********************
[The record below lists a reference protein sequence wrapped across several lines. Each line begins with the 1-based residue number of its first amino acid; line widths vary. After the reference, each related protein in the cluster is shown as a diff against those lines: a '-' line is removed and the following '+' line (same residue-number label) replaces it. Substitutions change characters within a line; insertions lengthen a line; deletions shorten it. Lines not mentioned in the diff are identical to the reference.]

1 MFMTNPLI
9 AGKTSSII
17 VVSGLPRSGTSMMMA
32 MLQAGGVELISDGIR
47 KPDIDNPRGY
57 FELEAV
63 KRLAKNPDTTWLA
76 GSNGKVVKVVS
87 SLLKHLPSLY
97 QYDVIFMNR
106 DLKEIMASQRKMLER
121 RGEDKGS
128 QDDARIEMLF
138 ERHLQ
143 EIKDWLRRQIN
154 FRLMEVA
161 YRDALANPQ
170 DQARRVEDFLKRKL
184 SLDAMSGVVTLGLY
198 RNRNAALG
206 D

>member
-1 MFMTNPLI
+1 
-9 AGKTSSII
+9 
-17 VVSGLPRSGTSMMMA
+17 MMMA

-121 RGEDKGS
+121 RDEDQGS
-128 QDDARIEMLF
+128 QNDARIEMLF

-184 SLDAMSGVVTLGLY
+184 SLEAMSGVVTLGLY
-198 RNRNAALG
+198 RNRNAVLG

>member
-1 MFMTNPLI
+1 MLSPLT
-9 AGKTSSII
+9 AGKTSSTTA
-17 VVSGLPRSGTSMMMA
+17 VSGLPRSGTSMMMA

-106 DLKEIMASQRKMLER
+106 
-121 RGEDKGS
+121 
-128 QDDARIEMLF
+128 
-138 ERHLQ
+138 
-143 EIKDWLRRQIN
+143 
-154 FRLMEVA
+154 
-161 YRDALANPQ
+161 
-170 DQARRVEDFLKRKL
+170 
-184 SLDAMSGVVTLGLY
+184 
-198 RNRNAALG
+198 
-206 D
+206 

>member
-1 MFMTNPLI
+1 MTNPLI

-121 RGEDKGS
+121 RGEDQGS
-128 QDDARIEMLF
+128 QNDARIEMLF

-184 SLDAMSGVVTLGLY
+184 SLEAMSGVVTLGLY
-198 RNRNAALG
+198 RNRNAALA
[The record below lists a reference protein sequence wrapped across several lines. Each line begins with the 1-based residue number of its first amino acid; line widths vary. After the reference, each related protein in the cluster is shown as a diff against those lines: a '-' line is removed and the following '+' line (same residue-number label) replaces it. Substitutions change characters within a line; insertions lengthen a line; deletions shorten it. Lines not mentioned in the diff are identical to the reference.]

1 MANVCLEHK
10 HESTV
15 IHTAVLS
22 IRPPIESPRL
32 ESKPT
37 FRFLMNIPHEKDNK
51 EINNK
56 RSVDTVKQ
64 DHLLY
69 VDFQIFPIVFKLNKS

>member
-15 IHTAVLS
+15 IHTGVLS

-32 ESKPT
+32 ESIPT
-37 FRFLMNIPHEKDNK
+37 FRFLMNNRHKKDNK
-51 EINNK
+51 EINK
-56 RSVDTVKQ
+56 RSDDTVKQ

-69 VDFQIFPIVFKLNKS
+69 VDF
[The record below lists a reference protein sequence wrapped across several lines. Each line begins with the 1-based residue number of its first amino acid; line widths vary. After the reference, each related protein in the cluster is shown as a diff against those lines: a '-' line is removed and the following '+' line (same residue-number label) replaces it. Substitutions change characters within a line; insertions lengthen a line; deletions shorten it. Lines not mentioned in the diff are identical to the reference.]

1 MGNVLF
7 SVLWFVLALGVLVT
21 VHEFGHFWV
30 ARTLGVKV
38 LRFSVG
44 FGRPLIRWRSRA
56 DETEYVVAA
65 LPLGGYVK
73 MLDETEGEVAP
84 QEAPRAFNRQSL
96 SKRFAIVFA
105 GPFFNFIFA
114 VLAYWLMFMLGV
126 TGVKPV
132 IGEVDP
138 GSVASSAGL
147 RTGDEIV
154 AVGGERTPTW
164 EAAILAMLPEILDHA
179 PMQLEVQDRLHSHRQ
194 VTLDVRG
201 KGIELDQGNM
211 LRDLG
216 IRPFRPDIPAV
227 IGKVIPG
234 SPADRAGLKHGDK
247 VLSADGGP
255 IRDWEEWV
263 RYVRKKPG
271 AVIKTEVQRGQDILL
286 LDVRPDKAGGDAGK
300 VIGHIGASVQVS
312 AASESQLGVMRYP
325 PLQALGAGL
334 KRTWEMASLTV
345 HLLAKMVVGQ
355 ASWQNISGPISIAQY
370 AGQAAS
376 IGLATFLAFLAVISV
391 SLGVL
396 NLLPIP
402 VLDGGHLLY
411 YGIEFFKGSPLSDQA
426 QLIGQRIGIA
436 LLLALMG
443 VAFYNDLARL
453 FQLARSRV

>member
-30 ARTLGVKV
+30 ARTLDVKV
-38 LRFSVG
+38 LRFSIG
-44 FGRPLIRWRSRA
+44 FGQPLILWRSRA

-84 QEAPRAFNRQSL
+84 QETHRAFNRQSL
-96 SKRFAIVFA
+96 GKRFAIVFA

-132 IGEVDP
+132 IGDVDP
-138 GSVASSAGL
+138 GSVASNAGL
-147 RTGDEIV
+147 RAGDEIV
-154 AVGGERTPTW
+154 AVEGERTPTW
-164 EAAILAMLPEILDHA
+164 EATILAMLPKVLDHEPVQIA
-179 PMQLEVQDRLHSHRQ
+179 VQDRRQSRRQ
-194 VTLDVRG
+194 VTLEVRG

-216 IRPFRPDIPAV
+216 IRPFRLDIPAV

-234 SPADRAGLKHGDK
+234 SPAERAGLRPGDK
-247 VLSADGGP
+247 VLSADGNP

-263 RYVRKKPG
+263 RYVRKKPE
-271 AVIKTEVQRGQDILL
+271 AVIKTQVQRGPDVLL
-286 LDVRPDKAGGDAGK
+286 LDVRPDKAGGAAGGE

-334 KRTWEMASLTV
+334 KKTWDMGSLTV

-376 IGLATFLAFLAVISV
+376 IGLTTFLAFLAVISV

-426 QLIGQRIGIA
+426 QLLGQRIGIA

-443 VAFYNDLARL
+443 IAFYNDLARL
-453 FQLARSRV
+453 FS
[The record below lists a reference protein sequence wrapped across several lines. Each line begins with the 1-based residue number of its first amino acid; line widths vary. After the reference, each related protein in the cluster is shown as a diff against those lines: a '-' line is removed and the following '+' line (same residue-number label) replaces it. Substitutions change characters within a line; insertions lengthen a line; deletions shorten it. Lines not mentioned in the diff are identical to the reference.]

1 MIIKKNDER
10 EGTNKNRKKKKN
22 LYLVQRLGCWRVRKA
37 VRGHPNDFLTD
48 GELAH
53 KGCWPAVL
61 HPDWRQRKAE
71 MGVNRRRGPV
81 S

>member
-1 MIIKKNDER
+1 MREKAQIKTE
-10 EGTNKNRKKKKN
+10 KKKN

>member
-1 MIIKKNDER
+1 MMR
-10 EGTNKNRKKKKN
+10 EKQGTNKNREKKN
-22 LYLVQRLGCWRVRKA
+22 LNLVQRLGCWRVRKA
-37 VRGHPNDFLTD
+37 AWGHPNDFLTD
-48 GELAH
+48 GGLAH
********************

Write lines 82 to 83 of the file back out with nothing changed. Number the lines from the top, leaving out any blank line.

22 IRPPIESPRL
32 ESKPT